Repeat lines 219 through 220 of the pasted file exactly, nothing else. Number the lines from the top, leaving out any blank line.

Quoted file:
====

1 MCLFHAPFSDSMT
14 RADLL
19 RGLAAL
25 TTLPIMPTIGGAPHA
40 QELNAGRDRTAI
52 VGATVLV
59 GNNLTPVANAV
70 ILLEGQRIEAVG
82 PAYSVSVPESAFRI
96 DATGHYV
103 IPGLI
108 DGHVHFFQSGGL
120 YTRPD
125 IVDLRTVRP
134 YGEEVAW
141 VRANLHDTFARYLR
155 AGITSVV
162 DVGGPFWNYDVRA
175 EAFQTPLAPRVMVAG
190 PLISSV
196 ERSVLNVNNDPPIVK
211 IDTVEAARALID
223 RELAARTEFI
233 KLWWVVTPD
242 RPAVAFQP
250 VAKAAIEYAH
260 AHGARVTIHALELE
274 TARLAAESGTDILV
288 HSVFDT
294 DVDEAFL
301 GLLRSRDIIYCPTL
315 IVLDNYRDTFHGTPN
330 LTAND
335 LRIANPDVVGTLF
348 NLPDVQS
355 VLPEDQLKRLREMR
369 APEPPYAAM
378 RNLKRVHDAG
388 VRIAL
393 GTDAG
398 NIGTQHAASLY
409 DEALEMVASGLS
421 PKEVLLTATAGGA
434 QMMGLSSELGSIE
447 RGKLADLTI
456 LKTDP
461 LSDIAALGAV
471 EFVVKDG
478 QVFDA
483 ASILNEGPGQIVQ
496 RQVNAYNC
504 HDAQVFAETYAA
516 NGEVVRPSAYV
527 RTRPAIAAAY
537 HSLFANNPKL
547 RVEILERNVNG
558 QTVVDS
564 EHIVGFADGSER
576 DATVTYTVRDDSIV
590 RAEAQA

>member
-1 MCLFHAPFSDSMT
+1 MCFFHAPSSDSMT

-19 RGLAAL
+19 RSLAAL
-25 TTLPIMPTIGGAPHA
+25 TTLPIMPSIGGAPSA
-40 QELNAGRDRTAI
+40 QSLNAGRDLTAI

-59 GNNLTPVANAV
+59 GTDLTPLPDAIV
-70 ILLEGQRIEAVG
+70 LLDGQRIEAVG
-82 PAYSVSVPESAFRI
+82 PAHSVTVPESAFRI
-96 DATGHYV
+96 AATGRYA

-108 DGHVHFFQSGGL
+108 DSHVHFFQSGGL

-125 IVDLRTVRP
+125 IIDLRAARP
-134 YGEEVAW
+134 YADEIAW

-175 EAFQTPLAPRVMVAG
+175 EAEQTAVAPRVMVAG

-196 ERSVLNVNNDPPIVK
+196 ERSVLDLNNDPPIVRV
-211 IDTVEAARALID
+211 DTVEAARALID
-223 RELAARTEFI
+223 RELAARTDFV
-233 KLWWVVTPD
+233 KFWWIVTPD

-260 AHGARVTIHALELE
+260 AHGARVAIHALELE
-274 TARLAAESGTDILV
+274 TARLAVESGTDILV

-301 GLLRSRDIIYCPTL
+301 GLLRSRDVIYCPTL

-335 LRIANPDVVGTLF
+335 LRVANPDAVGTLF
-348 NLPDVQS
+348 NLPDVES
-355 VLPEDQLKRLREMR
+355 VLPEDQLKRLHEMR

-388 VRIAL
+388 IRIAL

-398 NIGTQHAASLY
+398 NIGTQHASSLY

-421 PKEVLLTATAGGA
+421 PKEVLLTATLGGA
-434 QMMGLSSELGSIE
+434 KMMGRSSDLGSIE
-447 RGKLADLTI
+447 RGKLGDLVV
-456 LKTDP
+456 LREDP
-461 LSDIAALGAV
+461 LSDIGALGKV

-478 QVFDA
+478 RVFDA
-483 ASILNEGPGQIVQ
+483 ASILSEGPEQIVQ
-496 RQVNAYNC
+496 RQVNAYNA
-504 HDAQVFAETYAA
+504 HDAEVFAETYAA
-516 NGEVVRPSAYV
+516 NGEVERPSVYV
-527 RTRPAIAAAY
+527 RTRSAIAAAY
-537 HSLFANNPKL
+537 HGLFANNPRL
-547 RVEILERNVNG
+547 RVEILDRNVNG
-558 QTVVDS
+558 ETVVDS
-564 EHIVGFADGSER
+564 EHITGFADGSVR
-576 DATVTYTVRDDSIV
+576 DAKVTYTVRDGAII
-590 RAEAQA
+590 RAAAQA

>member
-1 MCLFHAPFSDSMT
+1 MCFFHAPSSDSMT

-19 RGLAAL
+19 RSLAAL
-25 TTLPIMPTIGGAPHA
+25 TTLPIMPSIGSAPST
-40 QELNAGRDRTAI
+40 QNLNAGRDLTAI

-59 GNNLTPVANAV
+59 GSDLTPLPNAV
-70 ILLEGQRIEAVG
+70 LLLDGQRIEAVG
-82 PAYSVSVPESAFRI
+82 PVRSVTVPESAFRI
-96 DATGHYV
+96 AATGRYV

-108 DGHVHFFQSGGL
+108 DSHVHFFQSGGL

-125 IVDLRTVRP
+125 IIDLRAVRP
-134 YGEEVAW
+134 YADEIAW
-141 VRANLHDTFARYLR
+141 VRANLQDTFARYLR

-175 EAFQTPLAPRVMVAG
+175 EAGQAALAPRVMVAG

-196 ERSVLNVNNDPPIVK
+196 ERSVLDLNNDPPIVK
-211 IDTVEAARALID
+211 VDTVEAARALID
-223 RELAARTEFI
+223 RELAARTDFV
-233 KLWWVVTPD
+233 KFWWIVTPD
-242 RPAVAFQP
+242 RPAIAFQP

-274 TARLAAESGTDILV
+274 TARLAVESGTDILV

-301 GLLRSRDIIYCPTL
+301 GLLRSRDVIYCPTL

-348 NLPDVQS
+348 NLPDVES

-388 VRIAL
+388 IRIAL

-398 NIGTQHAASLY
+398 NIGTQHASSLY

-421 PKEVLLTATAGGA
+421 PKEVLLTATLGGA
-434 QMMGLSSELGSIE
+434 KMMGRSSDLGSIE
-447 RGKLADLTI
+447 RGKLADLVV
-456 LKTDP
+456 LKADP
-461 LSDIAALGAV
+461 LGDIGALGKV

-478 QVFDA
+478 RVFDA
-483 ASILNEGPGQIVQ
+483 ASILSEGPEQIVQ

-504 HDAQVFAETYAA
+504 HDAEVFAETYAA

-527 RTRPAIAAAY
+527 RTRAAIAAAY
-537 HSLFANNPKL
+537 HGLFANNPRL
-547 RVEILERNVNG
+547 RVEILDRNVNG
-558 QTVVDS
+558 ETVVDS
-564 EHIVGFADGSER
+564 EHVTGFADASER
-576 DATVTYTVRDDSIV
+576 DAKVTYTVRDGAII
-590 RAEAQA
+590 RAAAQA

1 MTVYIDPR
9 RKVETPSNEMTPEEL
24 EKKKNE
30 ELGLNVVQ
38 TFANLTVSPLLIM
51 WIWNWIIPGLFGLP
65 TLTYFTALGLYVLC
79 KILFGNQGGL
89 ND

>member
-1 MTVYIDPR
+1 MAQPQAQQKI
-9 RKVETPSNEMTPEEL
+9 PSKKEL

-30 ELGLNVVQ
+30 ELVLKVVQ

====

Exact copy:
-590 RAEAQA
+590 RAAAQA